Implementing Industry 4.0 to Streamline Your Supply Chain
How beneficial will the fourth industrial revolution be for manufacturers? Here are three ways Industry 4.0 may help streamline your supply chain.
The digital revolution is upon us, and with it comes the arrival of Industry 4.0—the new wave of digital transformation hitting the modern supply chain. From the very latest in technology to whole new ways of thinking, it’s certainly set to shake up the dynamic of manufacturing. But how beneficial will it be for manufacturers in the long-run?
What Is Industry 4.0?
Being something of a buzzword for the last couple of years, most manufacturers are now fairly familiar with the idea of Industry 4.0. If you’re still not fully clued up on the term and what it entails, here’s a quick overview. Also referred to as the fourth industrial revolution, Industry 4.0 is the further digitization of the manufacturing sector. While Industry 3.0 introduced the likes of computers into the process, 4.0 focuses on enhancements via disruptive new technologies and software solutions that force businesses to rethink the way they operate. From machine learning, artificial intelligence, and automation to big-data analytics and the Internet of Things, this new wave of tech promises to provide a truly connected manufacturing network.
How Can Industry 4.0 Benefit the Supply Chain?
The adoption of Industry 4.0 looks set to benefit many aspects of the manufacturing sector, and none more so than the supply chain. Here are just a few examples of the ways in which the supply chain could be transformed:
1. Better Warehouse Management
The warehouses of this new era have the potential to be fully autonomous: a smart, interconnected environment with vastly improved efficiency. Warehouse inventory tracking software will constantly update in real time, with embedded sensors to indicate exactly when and where stock has been deposited and picked up. When delivery trucks alert the warehouse of their position and estimated arrival time, intelligent management systems will even be able to choose a docking spot for the item, and arrange for autonomous equipment to move it to a chosen location. This is the reality of a smart warehouse—streamlined and much less labor intensive than today’s warehouses.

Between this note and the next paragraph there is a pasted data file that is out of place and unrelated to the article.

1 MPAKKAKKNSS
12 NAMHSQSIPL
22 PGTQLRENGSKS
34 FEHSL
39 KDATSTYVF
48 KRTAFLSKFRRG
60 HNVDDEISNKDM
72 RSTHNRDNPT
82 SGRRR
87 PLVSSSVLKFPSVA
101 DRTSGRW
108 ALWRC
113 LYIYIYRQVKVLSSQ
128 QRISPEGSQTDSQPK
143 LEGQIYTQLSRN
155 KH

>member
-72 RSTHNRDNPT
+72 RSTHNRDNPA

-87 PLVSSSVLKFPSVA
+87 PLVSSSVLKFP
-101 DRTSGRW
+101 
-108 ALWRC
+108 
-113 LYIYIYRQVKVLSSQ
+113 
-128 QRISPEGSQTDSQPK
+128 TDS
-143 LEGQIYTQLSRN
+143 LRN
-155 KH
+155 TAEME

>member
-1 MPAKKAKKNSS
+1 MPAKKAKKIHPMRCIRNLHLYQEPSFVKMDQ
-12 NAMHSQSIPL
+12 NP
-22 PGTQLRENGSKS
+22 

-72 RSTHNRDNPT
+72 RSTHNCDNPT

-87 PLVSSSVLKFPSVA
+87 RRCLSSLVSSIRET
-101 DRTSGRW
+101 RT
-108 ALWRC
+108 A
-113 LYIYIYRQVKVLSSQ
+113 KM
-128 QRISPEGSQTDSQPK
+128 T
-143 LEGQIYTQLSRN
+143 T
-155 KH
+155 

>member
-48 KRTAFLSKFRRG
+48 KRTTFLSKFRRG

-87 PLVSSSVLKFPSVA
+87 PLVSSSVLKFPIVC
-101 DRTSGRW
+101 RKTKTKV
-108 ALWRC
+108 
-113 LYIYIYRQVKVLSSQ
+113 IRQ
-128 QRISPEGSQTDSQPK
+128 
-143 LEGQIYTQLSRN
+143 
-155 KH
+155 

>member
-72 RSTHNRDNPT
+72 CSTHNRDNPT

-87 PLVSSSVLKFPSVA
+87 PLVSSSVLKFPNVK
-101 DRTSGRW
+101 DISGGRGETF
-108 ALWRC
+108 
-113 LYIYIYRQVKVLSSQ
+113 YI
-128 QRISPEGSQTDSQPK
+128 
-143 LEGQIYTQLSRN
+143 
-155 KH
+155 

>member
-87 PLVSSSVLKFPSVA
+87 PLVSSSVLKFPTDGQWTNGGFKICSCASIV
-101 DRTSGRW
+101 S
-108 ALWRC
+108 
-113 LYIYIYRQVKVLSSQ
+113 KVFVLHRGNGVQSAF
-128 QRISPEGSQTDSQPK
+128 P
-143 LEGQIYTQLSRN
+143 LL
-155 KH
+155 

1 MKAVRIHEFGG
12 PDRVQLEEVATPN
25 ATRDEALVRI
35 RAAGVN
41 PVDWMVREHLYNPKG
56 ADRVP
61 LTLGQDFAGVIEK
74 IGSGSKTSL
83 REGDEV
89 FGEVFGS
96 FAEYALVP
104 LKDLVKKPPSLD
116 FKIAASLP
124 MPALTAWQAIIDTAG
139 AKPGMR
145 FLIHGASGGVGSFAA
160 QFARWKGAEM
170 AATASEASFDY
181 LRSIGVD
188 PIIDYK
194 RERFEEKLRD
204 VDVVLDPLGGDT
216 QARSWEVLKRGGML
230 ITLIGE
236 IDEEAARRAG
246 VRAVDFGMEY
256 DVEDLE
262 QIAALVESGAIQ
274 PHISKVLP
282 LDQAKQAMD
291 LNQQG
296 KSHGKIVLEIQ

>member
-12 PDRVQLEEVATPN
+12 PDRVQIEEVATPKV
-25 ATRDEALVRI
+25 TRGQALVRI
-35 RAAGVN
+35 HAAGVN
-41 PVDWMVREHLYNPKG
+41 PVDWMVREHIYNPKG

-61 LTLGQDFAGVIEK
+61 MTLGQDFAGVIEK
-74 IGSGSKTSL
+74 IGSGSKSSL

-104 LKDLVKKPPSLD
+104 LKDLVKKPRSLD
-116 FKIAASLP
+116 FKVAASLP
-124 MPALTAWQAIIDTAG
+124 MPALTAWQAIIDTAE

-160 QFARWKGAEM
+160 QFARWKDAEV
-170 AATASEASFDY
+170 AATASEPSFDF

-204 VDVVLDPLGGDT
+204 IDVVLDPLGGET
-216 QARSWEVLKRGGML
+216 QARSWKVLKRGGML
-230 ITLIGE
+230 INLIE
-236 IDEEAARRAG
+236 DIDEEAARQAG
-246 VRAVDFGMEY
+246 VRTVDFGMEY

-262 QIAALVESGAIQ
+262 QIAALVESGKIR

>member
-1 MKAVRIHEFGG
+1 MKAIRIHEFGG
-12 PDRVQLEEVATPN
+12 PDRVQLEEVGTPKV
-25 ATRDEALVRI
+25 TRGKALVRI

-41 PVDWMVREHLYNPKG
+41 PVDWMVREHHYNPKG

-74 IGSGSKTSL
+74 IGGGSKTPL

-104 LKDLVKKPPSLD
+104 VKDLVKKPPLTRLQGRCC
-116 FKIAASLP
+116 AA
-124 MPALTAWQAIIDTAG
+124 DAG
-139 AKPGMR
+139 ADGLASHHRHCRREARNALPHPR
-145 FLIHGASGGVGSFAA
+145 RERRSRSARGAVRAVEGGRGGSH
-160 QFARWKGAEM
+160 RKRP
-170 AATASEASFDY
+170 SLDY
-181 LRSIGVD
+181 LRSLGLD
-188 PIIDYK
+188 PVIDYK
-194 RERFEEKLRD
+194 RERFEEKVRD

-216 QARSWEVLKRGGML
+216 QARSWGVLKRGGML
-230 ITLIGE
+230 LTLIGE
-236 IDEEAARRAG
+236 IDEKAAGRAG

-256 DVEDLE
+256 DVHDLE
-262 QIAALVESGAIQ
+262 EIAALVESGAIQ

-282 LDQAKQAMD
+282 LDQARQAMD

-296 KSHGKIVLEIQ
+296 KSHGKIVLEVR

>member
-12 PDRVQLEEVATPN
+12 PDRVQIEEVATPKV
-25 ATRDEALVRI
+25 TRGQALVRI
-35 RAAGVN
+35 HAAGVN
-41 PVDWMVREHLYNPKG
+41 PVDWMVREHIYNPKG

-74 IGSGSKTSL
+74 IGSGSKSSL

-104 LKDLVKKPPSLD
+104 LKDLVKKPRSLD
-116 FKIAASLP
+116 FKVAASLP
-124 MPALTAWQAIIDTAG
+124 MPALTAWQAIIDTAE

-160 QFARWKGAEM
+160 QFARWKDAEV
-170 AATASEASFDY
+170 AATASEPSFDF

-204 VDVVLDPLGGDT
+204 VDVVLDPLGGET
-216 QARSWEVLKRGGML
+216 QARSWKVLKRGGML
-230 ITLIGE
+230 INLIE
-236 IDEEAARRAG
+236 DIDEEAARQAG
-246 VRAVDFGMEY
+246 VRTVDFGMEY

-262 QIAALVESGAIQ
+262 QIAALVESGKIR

Smart warehouse technology is already being tested by some businesses. DHL tested augmented reality in one of its Netherlands warehouses to great success. It utilized “vision picking,” in which staff wore smart glasses and were guided through the warehouse via graphics. This helped to reduce errors and sped up the picking process by 25%.
2. Reduction in Forecasting Errors
Predictive analytics will be one of the major capabilities of Industry 4.0. More than just reporting on the current state of the supply chain, advanced algorithms will be able to accurately predict demand volume for certain items, as well as highlight potential risks and identify trends further down the chain. This will help businesses plan accordingly, optimize their inventories, and reduce the likelihood of forecasting errors. It’s all about encouraging more informed and proactive decision-making by managers, which will, in turn, result in reduced costs.
3. Greater Visibility
One of the most common issues the supply chain faces today is a lack of shared information. In the world of production, disruptions are likely; but with so many different parties involved in the supply chain, it’s easy to lose sight of where things go wrong and fail to receive information in a timely manner. Going digital helps break down communication barriers and offer greater transparency, removing the outdated linear nature of the chain and allowing everyone to see the whole network.
It also makes for easier traceability, with real-time tracking and status updates similar to what we see in the B2C market now. This transparency goes a long way toward building stronger relationships with customers and suppliers alike.
Transforming the Supply Chain of the Future
Although the revolution is still very much in its infancy, the potential that comes with this new era of supply chain management is tremendous. Fast and flexible, the digital supply chain is one that’s set to be much more customer focused and to boost revenue via whole new avenues. As more businesses begin to adopt Industry 4.0 models and technologies, they’ll be able to establish supply chains that are more sustainable and efficient than ever before—and those that don’t adapt with the times will likely be left behind.